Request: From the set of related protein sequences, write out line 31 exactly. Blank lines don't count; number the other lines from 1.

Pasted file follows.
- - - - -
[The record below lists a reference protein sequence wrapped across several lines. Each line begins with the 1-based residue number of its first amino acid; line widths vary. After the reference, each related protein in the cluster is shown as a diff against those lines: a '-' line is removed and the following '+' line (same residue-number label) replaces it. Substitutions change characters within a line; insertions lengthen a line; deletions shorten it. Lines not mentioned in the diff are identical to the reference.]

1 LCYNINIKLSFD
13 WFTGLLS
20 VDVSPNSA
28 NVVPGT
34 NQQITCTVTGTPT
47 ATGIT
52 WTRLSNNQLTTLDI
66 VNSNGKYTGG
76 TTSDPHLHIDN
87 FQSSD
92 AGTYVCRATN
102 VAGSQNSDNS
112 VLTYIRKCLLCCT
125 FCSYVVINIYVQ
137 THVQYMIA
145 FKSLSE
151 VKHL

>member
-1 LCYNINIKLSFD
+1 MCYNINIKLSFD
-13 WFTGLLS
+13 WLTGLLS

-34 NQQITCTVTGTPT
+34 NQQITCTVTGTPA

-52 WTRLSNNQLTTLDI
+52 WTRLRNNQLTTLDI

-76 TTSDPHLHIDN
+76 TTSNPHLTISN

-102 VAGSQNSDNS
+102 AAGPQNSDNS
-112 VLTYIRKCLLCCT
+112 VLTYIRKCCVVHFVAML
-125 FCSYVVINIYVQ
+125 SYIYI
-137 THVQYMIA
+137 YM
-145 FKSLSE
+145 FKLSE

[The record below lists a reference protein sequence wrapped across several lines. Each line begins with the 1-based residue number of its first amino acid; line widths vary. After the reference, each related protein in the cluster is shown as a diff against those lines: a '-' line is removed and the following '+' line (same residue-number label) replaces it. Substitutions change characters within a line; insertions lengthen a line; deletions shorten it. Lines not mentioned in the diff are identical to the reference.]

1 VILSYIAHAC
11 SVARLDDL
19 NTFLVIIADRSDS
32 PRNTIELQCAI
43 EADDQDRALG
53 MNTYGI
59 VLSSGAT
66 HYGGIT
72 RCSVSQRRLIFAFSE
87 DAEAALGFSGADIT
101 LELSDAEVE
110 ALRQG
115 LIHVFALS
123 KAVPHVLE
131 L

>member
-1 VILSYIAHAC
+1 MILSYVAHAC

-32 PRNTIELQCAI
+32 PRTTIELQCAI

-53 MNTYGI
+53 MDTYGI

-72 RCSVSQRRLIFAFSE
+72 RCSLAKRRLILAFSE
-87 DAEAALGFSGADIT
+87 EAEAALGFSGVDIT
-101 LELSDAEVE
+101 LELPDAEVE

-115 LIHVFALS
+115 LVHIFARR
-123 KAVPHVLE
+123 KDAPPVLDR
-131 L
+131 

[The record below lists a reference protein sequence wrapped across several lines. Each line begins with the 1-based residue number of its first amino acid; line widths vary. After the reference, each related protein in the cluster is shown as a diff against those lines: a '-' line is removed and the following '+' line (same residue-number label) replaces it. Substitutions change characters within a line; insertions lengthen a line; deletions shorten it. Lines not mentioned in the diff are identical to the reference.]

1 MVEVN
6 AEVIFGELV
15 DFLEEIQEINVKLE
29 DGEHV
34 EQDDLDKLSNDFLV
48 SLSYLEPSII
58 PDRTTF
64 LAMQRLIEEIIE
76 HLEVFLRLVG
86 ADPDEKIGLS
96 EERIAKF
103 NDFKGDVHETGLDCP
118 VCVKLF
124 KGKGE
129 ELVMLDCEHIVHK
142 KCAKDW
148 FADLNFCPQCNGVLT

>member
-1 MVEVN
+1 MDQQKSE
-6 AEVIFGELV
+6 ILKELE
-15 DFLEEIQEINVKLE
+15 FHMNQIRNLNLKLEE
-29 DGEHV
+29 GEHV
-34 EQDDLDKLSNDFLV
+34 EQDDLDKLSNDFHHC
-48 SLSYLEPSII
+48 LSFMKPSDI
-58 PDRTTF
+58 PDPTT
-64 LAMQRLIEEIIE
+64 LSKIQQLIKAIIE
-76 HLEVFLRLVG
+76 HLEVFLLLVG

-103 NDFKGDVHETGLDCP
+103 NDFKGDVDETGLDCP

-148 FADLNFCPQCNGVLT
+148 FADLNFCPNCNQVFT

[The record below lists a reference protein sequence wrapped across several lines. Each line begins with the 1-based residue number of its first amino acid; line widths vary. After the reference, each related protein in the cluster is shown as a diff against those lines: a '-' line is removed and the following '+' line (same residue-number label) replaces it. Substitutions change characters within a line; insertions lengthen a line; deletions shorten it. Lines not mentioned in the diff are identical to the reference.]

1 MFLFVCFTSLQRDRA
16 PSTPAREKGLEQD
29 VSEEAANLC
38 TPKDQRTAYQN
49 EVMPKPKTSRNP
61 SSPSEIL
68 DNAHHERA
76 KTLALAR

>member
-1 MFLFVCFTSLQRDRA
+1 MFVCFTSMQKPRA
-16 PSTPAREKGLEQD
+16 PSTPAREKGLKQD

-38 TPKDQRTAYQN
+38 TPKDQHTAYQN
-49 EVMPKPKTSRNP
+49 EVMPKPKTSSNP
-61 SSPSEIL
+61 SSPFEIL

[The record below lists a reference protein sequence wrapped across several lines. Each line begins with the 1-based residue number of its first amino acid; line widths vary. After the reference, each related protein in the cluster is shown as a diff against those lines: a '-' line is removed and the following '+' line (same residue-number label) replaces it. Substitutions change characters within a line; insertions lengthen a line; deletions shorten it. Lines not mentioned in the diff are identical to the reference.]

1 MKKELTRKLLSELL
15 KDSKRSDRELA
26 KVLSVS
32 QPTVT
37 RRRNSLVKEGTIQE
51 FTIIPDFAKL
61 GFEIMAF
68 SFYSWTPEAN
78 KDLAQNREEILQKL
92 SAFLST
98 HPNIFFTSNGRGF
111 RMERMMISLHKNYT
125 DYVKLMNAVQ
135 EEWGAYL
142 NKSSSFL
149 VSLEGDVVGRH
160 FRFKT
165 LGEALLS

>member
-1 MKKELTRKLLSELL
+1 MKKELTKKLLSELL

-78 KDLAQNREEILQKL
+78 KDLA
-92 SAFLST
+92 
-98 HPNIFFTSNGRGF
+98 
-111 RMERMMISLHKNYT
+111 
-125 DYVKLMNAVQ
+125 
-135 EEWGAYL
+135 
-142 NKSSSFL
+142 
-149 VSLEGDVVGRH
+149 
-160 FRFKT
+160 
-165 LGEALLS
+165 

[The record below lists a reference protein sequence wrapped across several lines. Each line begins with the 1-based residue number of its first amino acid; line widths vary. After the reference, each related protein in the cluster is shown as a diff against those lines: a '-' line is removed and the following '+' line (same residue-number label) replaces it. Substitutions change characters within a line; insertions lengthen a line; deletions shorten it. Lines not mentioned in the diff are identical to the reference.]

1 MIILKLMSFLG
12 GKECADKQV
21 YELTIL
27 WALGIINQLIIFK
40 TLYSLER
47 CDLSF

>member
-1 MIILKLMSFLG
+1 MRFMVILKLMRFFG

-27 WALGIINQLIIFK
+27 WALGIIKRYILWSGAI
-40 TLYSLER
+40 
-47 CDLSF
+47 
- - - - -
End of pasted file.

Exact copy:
+102 AAGPQNSDNS